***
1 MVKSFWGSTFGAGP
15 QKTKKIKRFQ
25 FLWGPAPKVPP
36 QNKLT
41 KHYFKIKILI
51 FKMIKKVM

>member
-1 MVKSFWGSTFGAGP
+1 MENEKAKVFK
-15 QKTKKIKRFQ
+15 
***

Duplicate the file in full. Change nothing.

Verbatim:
1 MVKSFWGSTFGAGP
15 QKTKKIKRFQ
25 FLWGPAPKVPP
36 QNKLT
41 KHYFKIKILI
51 FKMIKKVM

>member
-1 MVKSFWGSTFGAGP
+1 MENEKAKVFK
-15 QKTKKIKRFQ
+15 